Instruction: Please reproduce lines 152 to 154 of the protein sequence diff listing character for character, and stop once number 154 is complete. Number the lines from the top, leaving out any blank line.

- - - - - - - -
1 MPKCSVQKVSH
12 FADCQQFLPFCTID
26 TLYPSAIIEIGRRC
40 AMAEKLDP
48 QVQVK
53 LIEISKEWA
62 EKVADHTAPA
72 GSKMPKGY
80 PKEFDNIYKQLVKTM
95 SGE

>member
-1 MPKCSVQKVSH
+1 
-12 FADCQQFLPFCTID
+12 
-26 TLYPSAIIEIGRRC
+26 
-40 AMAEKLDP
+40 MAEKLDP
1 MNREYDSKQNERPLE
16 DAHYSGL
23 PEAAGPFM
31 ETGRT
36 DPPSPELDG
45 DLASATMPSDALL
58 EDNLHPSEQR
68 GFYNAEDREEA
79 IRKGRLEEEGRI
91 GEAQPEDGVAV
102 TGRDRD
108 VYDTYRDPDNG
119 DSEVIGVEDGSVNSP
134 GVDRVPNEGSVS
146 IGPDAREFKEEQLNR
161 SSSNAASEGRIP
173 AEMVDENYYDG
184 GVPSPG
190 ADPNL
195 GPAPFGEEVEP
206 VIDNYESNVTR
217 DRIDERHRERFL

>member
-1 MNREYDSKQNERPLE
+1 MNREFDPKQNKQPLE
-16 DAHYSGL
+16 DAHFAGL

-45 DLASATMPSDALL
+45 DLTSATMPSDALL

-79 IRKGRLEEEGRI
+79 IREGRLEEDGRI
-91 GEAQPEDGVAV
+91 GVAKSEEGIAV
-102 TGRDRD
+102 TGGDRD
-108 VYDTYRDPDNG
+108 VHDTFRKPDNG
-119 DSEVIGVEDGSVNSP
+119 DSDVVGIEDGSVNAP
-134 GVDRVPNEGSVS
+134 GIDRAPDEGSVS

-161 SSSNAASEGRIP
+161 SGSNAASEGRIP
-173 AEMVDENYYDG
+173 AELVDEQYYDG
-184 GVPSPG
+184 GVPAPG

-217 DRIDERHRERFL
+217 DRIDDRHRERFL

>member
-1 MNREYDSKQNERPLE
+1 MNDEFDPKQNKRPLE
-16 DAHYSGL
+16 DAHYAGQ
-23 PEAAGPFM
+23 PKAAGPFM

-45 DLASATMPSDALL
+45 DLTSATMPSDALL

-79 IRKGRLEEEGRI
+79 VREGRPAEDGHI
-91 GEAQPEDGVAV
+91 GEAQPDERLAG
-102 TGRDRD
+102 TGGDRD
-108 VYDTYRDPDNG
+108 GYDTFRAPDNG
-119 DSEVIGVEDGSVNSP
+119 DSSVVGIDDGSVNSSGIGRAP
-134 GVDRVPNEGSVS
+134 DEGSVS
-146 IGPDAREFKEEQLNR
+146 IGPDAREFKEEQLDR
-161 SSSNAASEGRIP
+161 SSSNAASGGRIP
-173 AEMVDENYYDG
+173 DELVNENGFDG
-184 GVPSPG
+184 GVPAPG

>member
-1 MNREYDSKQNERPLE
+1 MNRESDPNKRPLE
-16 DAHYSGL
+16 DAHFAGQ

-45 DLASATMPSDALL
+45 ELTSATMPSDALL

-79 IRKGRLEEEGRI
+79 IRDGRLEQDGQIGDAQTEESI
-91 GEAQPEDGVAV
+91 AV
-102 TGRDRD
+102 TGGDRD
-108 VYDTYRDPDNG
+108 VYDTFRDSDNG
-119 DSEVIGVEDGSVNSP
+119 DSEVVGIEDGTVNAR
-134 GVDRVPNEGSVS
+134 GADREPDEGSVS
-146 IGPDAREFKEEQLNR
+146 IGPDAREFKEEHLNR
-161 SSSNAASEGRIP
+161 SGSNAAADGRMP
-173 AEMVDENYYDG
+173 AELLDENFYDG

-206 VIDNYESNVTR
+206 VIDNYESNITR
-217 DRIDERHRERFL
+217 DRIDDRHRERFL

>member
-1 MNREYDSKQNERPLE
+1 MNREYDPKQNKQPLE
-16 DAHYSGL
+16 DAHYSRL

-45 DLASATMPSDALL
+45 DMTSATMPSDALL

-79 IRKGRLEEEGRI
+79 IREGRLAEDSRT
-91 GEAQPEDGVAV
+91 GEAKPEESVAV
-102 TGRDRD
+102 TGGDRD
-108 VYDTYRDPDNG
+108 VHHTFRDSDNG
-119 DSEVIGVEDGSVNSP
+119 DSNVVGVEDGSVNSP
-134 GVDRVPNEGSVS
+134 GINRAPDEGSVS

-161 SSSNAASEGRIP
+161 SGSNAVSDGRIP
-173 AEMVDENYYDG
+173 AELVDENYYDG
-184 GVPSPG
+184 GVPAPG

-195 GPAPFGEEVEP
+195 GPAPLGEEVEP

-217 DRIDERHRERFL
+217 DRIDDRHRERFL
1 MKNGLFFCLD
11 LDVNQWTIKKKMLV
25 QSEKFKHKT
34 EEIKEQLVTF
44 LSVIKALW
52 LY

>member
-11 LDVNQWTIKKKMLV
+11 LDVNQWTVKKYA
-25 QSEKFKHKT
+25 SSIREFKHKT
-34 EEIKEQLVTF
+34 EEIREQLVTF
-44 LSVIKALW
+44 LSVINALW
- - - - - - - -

-195 GPAPFGEEVEP
+195 GPAPLGEEVEP

-217 DRIDERHRERFL